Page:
Bridgewater lives by the edict that “music brings joy.” She was recently playing at The Blue Note in New York and noticed most of her audience were young people. “They were just ecstatic to hear live music,” she said. She also recalled the effect of music on her mother, who had dementia in her later years, and how music would pull her into the present and back in contact. Bridgewater believes that music heals. She says, “if I’m looking young it’s the music, the music that keeps me buoyed.”
Working with younger musicians also brings Bridgewater great joy. Joining her for her concert in Atlanta are Edsel Gomez on piano, Tabari Lake on bass and Tyson Jackson on drums. She founded the Woodshed Project to mentor young women musicians in jazz. One of her other men-tees, trumpet player Theo Croker, has gone on to win a Grammy nomination for his work, something that delights Bridgewater.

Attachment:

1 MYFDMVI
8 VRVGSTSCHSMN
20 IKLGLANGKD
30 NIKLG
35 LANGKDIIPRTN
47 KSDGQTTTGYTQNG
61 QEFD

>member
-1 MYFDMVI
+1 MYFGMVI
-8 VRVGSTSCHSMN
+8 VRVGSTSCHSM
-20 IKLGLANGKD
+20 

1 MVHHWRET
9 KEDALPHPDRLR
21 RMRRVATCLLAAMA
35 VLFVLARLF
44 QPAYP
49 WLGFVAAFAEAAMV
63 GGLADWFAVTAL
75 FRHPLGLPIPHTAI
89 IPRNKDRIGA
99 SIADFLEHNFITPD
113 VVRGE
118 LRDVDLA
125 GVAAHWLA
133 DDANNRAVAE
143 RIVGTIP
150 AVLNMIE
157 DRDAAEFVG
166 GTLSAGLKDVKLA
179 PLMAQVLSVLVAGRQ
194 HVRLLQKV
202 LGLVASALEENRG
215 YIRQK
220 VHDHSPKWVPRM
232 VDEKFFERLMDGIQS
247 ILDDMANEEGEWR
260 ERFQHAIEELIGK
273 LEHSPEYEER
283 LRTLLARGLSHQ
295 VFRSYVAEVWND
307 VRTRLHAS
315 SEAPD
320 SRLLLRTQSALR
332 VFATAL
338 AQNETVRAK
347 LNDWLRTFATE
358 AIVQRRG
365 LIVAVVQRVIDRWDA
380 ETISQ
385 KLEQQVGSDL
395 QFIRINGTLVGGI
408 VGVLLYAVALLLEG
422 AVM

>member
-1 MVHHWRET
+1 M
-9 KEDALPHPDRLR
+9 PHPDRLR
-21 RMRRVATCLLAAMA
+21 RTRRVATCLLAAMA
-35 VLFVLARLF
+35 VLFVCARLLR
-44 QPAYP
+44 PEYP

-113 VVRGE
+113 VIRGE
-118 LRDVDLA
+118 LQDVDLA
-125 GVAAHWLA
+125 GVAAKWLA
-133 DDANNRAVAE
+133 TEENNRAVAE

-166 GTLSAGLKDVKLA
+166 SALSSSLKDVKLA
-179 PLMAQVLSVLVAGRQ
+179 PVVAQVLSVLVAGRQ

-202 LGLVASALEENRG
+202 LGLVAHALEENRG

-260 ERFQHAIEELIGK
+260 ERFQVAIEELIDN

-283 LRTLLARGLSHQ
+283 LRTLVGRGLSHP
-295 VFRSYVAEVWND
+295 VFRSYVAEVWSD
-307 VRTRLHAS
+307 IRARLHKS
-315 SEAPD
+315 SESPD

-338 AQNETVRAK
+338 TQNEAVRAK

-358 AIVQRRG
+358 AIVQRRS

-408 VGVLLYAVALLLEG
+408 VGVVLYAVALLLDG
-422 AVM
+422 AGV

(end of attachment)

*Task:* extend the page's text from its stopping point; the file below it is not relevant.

Asked why she chose to be a singer, Bridgewater says her father, who was also a musician, told her “girls don’t play instruments, girls sing” and told her to use her voice as an instrument. She says she never thought of his advice as restriction, but rather encouragement.
The encouragement lead to two Grammy Awards (both for tributes to Ella Fitzgerald) and won a Tony Award in 1975 for playing Glinda in “The Wiz” on Broadway.
For tickets and more information, visit rialto.gsu.edu.